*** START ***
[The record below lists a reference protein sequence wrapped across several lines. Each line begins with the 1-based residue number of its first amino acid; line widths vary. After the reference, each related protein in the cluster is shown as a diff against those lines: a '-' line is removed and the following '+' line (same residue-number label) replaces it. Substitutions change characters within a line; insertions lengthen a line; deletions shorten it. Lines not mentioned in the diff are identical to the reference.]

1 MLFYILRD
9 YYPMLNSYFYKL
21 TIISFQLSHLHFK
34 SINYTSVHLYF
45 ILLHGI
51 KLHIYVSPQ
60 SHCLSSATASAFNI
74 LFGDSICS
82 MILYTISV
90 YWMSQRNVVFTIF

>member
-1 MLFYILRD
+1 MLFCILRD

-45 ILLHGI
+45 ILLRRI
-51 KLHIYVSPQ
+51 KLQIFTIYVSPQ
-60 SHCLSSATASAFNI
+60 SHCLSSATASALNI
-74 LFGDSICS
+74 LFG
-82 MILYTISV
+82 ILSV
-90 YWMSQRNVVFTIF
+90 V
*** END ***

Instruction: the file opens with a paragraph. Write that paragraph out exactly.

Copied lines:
[The record below lists a reference protein sequence wrapped across several lines. Each line begins with the 1-based residue number of its first amino acid; line widths vary. After the reference, each related protein in the cluster is shown as a diff against those lines: a '-' line is removed and the following '+' line (same residue-number label) replaces it. Substitutions change characters within a line; insertions lengthen a line; deletions shorten it. Lines not mentioned in the diff are identical to the reference.]